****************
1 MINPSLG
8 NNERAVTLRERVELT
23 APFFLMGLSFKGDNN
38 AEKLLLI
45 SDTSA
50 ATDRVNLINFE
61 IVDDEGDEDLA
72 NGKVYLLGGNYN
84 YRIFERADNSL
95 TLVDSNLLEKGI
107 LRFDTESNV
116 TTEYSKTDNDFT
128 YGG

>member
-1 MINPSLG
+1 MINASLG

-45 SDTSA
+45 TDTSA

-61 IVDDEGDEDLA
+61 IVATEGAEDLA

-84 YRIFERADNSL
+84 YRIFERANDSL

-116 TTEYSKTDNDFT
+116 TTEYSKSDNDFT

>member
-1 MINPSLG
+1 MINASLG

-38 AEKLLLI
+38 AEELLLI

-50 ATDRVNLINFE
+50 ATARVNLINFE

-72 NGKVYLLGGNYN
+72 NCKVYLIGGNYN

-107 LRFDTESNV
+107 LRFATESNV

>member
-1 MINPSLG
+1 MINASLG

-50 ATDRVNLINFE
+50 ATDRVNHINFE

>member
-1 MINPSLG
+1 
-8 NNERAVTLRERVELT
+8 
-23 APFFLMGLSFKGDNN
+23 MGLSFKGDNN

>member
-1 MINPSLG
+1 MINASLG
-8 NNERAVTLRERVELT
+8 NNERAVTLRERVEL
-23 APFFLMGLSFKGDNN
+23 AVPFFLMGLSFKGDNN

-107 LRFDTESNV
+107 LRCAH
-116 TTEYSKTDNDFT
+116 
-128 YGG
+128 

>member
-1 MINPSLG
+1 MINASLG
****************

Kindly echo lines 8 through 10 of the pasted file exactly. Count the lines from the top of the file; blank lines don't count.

72 NGKVYLLGGNYN
84 YRIFERADNSL
95 TLVDSNLLEKGI